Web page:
Exercise and Alzheimer’s: Can Staying Fit Protect Cognitive Health?

Sunrise Senior Living  |  February 26, 2021
Share

We often think of exercise as a way to ward off medical problems like diabetes, high blood pressure, and even depression. But researchers say that physical activity may also help prevent Alzheimer’s disease and other forms of dementia.

Brain health is a complicated topic. While most of the science surrounding Alzheimer’s is still unclear, there is evidence that links cognitive health with a person’s overall wellness. According to Harvard Medical School, adopting a healthy lifestyle is essential to preventing or delaying Alzheimer’s disease.

Researchers from the Alzheimer’s Research Foundation, believe the most effective way to reduce one’s risk of Alzheimer’s is to practice a brain-healthy lifestyle. In other words, eating well, exercising, getting quality sleep, and stimulating your mind. Of these, physical fitness activities take center stage. In fact, studies show that you can reduce your risk of Alzheimer’s by up to 50% with regular exercise.

Exercise and Alzheimer’s Prevention

If your goal is to protect your cognitive health, how much exercise do you need and how often? While your primary care physician is the best person to answer that question, there are a few general guidelines seniors may find helpful:

  • Cardio plus strength: Create an exercise regime that incorporates both moderate aerobic activity with strength training. It’s a combination that not only helps protect brain health, but also reduces your risk for falls and increases flexibility and endurance.
  • 150 minutes a week: Set a goal to engage in fitness activities 150 minutes each week. For many, a realistic schedule is to exercise 30 minutes, 5 days a week. It might be a 15-minute session of chair yoga in the morning, and 15 minutes spent cycling on a recumbent bike or marching in place during your favorite television show.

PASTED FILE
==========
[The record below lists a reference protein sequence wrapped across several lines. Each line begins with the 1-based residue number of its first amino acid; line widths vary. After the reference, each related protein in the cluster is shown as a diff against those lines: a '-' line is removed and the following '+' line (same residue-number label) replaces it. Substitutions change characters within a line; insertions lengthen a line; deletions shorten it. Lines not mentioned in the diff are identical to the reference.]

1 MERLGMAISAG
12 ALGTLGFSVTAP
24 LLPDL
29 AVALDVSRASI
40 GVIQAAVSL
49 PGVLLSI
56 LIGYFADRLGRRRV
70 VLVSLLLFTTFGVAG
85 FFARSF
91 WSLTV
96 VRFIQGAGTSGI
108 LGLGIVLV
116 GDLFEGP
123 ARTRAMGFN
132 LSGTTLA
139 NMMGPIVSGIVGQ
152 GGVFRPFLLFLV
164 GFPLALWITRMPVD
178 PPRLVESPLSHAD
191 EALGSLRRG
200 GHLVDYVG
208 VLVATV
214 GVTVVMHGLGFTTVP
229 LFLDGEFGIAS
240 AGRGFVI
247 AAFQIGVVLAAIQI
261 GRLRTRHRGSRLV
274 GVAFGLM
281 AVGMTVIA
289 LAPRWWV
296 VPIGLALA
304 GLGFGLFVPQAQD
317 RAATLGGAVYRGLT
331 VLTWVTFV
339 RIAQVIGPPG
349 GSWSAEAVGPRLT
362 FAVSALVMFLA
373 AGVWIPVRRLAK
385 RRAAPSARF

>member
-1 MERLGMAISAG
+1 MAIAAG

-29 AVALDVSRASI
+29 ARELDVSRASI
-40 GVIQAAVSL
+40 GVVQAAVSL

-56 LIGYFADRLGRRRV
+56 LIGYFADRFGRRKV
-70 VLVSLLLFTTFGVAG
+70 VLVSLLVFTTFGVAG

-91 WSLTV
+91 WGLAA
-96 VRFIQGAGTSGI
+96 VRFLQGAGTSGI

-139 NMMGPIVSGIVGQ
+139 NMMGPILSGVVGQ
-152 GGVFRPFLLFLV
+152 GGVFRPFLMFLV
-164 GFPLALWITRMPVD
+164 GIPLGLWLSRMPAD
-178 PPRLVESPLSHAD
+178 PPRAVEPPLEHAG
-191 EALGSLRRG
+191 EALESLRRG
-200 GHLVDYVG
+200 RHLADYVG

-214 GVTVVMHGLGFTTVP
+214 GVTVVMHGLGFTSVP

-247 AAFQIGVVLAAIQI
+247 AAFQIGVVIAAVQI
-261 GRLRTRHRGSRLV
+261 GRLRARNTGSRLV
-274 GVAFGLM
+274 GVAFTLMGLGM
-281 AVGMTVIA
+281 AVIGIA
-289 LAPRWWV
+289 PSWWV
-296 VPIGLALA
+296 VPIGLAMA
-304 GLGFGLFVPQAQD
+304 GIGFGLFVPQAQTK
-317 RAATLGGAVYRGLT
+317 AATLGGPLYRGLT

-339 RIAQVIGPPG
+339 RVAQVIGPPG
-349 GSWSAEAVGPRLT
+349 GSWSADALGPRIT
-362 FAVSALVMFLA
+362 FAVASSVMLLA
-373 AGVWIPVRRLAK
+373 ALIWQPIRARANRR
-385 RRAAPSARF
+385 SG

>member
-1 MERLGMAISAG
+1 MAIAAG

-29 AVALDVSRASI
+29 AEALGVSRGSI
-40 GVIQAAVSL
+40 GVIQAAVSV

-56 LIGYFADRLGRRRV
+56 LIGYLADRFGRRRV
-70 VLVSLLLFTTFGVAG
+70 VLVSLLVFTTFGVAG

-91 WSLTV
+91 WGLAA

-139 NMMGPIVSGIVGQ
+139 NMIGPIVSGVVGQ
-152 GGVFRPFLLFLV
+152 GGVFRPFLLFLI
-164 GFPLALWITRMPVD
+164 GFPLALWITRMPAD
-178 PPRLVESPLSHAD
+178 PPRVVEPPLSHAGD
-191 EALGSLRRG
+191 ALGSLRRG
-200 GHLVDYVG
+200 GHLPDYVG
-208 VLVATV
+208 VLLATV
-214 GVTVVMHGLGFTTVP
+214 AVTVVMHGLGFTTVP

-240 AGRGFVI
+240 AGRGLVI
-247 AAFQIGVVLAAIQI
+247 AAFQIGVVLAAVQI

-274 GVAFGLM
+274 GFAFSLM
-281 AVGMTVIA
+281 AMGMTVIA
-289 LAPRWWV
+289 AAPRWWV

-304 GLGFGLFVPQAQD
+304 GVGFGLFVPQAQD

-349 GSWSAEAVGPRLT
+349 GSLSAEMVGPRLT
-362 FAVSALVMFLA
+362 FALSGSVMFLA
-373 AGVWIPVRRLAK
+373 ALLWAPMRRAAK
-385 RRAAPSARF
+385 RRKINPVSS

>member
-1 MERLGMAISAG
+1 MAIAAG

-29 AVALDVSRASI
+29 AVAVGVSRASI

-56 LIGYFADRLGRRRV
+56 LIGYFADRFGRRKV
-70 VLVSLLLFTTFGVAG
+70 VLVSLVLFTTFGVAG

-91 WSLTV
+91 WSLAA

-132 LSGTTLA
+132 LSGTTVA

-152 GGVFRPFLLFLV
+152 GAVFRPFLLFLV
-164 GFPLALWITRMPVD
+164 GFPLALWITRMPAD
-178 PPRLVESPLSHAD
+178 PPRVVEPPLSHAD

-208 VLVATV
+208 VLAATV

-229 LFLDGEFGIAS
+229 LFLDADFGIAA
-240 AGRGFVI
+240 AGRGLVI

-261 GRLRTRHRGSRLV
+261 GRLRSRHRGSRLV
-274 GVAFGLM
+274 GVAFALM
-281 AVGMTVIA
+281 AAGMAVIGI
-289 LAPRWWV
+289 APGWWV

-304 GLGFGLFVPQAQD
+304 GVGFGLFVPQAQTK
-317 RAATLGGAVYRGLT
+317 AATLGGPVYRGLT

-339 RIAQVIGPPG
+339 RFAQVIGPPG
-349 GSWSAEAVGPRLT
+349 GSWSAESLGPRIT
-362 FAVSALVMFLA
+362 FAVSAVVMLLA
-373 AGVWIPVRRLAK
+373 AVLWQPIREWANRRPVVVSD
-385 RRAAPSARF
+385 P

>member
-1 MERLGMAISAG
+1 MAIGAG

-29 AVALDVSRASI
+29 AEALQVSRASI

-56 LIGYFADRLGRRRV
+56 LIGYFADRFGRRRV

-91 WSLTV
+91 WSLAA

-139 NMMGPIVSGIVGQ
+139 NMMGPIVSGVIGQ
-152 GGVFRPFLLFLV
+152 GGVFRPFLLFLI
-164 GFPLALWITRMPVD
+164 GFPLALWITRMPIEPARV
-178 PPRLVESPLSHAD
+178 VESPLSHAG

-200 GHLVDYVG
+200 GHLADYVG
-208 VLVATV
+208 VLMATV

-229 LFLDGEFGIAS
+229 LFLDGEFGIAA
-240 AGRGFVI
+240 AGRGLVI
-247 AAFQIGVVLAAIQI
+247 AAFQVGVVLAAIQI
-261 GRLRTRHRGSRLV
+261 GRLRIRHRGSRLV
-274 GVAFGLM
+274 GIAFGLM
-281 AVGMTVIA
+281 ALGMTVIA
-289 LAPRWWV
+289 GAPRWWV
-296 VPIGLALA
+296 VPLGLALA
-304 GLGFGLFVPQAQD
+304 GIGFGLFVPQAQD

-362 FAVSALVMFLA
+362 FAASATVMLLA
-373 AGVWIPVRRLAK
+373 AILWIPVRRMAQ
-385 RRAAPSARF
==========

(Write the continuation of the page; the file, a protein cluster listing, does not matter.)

• Track progress: Hold yourself accountable. At the end of each day, document what type of physical activity you engaged in and how much. It can be as easy as writing it on a calendar you display on the refrigerator.

Senior-Friendly Indoor Fitness Activities

Between the COVID-19 pandemic and the winter weather, many older adults are staying close to home. Finding exercises you can safely do at home is the key. For many, sticking with a fitness program means finding activities you enjoy and changing up your routine to prevent boredom.

We have some exercise ideas you might find useful this winter:

  • Virtual Yoga: This popular form of exercise improves strength, flexibility, endurance, and balance. It can also help reduce stress. For isolated seniors, that’s another plus. Yoga with Adrienne is a good one to explore on You Tube. She offers free classes on a variety of yoga topics ranging from Yoga at Your Desk to Chair Yoga for Seniors.
  • Walking: Weather and personal health permitting, a brisk stroll around your neighborhood each day contributes to better mental and physical health. It also gives you time to soak up some fresh air and sunshine. Talk with your doctor first if you’ve been leading a sedentary life. They can make recommendations on how much walking is good to start with and what your ultimate goal should be. The Health In Aging Foundation has a tip sheet for seniors who are starting a walking program.
  • Strength training: Maintaining muscle strength is another key component of a comprehensive senior fitness program. In addition to protecting brain health and reducing the risk of falls, strength training prevents bone loss. This online strength training guide from Silver Sneakers walks you through a variety of exercises you can do at home using bands or your own body as resistance.

For more ideas on how to stay fit while staying close to home, visit Safe Winter Fitness Ideas for Older Adults. If you have questions about how Sunrise Senior Living promotes a healthy lifestyle for residents, call the Sunrise community nearest you!


Alzheimer's & Memory Care Categories:

Have Questions About Memory Loss?